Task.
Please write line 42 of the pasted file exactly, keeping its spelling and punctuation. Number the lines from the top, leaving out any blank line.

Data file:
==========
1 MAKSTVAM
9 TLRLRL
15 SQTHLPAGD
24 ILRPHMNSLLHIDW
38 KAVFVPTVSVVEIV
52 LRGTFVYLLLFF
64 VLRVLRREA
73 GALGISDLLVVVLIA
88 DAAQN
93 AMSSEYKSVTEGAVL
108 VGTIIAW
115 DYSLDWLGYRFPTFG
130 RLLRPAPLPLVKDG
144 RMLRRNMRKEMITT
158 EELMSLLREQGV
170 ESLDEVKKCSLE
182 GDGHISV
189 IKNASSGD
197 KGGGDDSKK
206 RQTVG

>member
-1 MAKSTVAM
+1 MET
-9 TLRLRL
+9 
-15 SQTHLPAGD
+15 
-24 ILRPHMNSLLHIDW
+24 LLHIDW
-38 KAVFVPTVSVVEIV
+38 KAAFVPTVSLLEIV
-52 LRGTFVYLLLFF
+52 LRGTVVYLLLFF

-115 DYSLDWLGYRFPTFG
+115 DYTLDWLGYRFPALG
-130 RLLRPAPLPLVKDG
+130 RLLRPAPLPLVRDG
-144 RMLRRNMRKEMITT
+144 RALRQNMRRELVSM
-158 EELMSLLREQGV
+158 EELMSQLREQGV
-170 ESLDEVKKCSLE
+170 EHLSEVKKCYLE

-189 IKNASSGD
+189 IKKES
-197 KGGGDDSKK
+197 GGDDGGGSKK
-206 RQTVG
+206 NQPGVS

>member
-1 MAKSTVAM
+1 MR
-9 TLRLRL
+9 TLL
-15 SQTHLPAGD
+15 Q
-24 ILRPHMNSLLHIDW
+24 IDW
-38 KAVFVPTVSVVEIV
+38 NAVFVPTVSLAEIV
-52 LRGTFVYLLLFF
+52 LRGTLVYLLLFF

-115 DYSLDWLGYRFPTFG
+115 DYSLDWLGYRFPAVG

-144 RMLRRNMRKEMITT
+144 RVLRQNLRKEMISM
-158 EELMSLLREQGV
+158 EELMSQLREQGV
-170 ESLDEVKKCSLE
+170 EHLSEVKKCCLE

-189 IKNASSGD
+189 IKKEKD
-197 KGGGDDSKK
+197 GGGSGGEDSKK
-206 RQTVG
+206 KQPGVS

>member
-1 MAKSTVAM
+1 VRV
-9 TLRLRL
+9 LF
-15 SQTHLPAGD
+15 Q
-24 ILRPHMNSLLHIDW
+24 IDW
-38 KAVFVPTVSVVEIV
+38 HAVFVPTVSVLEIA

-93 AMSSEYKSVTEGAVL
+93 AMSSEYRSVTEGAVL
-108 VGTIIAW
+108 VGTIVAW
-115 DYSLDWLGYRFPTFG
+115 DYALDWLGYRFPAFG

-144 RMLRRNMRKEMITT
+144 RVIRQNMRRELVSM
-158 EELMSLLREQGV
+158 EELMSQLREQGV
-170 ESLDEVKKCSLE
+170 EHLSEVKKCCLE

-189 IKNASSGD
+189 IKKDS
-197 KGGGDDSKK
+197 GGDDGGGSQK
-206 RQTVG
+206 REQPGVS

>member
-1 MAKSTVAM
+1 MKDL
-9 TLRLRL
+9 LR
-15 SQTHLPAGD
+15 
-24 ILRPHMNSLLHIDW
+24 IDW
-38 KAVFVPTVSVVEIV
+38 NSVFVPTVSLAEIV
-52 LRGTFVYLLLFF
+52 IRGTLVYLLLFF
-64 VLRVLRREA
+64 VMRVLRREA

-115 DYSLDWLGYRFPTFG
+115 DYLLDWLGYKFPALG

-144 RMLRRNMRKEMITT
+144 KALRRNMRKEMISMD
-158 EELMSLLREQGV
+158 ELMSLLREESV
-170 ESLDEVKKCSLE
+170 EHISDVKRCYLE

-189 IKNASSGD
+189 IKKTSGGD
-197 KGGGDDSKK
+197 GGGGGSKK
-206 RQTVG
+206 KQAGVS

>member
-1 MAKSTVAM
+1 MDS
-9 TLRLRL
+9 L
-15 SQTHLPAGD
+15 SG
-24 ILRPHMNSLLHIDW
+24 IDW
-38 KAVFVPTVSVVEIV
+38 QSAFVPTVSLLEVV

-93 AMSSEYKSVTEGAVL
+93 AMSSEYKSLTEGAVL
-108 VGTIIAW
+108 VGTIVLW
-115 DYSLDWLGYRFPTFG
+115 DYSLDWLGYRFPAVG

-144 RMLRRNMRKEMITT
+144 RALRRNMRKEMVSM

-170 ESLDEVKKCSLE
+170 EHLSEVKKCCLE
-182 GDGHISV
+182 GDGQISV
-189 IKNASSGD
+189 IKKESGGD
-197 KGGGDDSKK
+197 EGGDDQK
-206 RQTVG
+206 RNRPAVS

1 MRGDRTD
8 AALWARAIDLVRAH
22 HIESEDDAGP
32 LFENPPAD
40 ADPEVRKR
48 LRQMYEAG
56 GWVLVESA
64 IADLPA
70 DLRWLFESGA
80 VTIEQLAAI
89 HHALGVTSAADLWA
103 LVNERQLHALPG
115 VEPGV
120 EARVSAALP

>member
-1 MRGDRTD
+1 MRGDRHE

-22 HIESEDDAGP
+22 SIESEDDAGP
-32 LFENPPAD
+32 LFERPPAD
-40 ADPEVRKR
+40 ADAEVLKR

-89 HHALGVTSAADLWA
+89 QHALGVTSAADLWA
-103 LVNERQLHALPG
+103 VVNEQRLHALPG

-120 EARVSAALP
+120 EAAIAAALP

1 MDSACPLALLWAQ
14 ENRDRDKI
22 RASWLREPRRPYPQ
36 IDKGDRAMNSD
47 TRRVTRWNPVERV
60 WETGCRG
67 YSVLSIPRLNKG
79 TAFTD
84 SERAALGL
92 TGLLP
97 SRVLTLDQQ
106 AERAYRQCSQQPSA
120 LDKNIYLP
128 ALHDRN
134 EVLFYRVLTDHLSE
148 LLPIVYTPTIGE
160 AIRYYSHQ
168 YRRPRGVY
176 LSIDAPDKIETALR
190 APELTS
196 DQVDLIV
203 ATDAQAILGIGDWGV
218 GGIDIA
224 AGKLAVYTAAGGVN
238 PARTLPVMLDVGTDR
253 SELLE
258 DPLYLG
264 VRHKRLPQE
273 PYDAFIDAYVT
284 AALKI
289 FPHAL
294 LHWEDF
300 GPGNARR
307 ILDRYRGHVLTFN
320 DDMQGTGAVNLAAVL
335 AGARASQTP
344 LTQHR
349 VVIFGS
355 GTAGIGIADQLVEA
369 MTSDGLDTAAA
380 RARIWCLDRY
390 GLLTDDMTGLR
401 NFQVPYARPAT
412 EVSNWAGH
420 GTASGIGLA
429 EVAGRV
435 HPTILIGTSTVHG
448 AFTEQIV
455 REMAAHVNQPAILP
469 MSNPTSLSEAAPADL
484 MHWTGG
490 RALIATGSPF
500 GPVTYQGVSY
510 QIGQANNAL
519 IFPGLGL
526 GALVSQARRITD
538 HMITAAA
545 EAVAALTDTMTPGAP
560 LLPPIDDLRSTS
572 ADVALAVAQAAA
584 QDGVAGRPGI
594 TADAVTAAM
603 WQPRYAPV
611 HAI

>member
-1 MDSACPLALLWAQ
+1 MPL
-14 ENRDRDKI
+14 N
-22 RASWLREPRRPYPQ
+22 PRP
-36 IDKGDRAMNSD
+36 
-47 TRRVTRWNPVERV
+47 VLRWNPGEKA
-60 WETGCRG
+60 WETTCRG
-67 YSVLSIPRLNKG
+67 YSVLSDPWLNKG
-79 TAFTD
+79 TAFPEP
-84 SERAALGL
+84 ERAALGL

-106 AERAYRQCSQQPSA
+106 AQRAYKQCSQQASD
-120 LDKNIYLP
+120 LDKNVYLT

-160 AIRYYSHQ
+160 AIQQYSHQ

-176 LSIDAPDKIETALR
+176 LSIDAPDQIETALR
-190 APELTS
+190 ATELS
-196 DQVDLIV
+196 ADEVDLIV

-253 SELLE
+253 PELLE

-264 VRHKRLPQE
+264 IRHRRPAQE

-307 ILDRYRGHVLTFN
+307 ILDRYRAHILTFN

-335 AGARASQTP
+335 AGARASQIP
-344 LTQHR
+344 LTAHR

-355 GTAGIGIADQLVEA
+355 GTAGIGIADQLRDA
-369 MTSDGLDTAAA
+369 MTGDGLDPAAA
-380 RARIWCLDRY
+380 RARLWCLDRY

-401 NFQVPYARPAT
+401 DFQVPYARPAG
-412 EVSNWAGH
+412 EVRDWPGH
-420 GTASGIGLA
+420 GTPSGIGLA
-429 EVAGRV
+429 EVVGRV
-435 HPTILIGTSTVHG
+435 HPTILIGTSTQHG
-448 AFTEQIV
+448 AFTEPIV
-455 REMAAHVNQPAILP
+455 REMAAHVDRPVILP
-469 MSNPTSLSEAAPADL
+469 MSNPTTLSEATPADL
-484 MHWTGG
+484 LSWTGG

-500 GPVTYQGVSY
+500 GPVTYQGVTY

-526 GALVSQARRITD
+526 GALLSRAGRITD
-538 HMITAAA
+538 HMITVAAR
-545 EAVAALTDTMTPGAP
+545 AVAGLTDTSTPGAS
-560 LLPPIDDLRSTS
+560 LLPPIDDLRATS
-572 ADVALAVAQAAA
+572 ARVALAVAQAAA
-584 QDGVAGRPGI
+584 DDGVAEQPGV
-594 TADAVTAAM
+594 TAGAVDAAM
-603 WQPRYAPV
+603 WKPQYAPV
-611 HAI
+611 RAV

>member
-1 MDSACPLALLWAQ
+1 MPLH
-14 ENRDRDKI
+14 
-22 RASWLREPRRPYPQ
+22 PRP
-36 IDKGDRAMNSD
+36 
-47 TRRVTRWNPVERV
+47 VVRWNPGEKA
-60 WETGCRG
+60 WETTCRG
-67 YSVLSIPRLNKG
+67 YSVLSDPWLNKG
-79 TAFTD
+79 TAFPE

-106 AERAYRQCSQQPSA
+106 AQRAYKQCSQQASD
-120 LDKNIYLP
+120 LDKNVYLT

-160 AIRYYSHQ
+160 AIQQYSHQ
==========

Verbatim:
-170 ESLDEVKKCSLE